• April 11, 2017
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Is The Mining Industry Finally Caving and Going Green?

Is The Mining Industry Finally Caving and Going Green?

With diesel prices rising and the cost of solar installations dropping, mines across the country have started turning to the sun to power their operations.

Coal mines have, thus far, avoided the ironic enterprise of using renewable energy to dig up fossil fuels. However many companies who own coal mines, like Rio Tinto and BHP, have installed the green technology at their mineral mining sites. So far, Australia’s solar mining roll call includes:

  • Rio Tinto’s bauxite mine in Weipa, North Queensland;
  • IGO’s Nova nickel mine in the Fraser Range, Western Australia;
  • Sandfire’s DeGrussa Copper-Gold mine, Meekatharra, Western Australia;
  • BHP’s Nickel West Kalgoorlie in the Goldfields, Western Australia;
  • Agrimin Limited’s sulfur of potash (SOP) mine at Lake Mackay on the WA-NT border.

The allure of solar savings is strong

While these mine sites may have a genuine concern for the environment, there’s no denying the massive savings to be gained after the initial investment. Energy Wise Group (EWG), a company that handles solar installations, pitches the following advantages to mine sites it wants to recruit:

  • Fuel savings of 70-75%;
  • Maintenance and service savings;
  • Reduced carbon emissions = increased carbon credits;
  • Social responsibility, green practices and a neutral carbon impact = greater marketing appeal.

The savings that can be made may help Australia remain competitive in the international market. The price of diesel is expected to continue its upward trajectory. But the thing is, even if it were to drop, it would just demonstrate the fact that diesel prices are temperamental. There are many factors, both at home and internationally, that can send it plummeting or skyrocketing. While solar is not immune to external factors, it isn’t subject to the same pricing issues. Sunlight literally falls from the sky and, if captured, can give mining companies a reliable energy income.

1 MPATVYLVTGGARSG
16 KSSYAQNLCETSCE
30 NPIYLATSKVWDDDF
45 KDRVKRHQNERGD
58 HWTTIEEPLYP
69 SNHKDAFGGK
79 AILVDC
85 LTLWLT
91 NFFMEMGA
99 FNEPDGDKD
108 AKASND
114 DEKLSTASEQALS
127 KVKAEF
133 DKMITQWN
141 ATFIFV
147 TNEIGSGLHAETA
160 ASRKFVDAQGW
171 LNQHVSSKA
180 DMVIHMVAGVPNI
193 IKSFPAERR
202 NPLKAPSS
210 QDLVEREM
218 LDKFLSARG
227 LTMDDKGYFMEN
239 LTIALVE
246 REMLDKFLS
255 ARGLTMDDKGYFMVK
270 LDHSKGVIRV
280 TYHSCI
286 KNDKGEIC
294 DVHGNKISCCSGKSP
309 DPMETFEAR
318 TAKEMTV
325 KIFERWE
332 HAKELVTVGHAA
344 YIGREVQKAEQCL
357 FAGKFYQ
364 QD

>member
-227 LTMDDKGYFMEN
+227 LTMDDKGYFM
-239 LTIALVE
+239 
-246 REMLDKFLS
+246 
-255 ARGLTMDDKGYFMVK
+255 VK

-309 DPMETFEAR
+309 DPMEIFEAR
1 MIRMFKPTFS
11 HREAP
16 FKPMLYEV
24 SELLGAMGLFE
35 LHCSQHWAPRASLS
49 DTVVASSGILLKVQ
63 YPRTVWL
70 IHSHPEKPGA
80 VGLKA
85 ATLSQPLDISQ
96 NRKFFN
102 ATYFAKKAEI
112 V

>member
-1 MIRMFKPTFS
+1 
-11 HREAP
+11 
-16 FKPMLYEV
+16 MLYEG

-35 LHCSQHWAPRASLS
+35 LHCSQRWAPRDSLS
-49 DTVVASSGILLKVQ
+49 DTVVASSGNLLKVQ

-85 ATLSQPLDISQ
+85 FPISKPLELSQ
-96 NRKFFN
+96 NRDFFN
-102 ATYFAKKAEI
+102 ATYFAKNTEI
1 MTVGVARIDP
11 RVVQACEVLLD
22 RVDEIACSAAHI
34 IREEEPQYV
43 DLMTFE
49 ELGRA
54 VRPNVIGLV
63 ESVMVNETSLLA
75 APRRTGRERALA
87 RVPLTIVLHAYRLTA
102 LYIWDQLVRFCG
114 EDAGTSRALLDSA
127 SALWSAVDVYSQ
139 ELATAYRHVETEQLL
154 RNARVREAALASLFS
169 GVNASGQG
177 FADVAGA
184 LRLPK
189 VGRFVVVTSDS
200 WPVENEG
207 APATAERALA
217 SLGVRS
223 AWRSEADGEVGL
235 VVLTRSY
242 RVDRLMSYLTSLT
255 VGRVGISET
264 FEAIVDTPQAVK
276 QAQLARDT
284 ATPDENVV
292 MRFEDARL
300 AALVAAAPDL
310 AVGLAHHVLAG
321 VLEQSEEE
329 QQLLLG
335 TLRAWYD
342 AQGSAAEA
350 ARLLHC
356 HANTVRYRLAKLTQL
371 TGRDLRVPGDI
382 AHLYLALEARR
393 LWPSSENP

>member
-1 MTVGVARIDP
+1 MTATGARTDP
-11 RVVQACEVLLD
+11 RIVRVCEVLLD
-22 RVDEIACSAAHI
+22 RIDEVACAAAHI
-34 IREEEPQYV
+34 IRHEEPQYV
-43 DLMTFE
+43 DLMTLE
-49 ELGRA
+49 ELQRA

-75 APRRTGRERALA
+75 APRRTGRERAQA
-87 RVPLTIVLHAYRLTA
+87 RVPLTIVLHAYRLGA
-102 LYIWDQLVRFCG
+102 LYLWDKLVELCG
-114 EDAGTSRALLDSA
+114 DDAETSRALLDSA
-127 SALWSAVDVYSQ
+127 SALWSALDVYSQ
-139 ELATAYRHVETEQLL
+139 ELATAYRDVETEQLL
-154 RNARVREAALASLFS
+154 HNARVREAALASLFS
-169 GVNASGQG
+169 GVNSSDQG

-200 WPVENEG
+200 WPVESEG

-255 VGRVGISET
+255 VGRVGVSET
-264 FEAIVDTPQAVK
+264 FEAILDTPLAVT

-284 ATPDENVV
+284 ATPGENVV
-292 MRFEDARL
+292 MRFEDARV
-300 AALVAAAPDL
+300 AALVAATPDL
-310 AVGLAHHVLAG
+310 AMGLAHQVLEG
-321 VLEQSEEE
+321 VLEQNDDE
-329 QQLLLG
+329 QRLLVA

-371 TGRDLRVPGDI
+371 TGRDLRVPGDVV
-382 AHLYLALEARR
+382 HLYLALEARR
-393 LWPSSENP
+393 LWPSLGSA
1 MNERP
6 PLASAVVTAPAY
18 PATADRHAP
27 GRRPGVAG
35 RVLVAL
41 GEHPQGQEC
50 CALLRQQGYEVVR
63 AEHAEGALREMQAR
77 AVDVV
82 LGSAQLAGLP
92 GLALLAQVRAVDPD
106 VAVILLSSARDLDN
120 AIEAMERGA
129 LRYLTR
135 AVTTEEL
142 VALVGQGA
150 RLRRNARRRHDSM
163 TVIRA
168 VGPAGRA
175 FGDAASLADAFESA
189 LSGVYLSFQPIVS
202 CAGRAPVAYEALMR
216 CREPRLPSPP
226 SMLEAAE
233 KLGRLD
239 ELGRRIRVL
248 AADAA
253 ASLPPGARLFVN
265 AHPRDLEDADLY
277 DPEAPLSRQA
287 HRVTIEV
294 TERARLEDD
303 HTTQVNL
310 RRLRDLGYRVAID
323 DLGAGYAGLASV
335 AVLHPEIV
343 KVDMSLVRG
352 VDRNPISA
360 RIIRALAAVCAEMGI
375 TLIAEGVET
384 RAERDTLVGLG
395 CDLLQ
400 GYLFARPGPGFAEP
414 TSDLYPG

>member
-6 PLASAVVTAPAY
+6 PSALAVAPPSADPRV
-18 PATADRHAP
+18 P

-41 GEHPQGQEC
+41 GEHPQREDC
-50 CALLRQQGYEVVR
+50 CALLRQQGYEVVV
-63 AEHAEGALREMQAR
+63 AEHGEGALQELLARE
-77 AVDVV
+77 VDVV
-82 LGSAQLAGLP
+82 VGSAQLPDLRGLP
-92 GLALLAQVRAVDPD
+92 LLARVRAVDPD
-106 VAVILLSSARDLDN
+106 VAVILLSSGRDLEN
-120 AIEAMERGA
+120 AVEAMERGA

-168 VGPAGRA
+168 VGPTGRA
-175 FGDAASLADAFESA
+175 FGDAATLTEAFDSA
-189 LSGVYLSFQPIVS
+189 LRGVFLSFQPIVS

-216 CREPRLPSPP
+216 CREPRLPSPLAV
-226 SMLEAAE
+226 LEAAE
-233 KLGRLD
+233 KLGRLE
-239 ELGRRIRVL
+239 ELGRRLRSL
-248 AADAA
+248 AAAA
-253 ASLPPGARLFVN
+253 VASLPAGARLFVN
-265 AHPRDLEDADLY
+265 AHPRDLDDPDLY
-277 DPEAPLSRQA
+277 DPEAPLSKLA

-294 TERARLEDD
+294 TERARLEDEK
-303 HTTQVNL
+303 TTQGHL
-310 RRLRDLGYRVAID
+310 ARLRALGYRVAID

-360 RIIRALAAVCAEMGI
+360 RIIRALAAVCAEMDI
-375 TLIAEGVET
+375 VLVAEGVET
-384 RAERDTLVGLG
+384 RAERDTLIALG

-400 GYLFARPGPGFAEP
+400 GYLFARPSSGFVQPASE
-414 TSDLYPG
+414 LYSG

In addition to this, going green can make mining companies eligible for millions of dollars worth of grants and help them secure new deals and locations. Even Adani’s vague references to growing some crops and maybe doing something with solar in the future have helped the company all but lock in a contract to build the world’s biggest coal mine in Queensland. Imagine the doors that could open for companies that have actually done something for the environment.

While the motivations are almost exclusively financial, this doesn’t detract from the positive consequences a move to solar can have for the environment.

Benefits of solar powered mining

The mines do maintain their diesel-fired power stations to ensure they are equipped to supply the sites energy needs in any conditions. But, with the addition of its solar array, Nova’s nickel mine is projected to generate approximately 12.5 million kilowatt-hours, and save three million litres of diesel, each year of operation.

Sirius Resources, the company responsible for the installation, was delighted with the results of the project. Their CEO was bubbling with enthusiasm when the project was announced:

“I am personally very proud to have the opportunity to apply renewable green technology at a mine site, using a proven system and at no capital cost. It shows that mining and environmental responsibility are not mutually exclusive concepts, and that it is possible to operate in a way which benefits our shareholders, other stakeholders and our planet.”Mark Bennett, former CEO of Sirius Resources

Rio Tinto’s solar station, meanwhile, has been constructed to provide power, not just to the mine site, but to the nearby town of Weipa. General manager of Rio Tinto’s operations up at Weipa, Gareth Manderson, said:

“We expect the energy from the solar plant will help reduce the diesel usage at Weipa’s power stations and save up to 600,000 litres of diesel each year.”

The solar station is projected to bring down Weipa’s greenhouse gas emissions by 1,600 tons or so each year. To put this in relatable terms, that’s like neutralising the carbon footprint of 700 cars a year.


Is The Mining Industry Finally Caving and Going Green?
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Is The Mining Industry Finally Caving and Going Green?
With diesel prices rising and the cost of solar installations dropping, mines across the country have started turning to the sun to power their operations.
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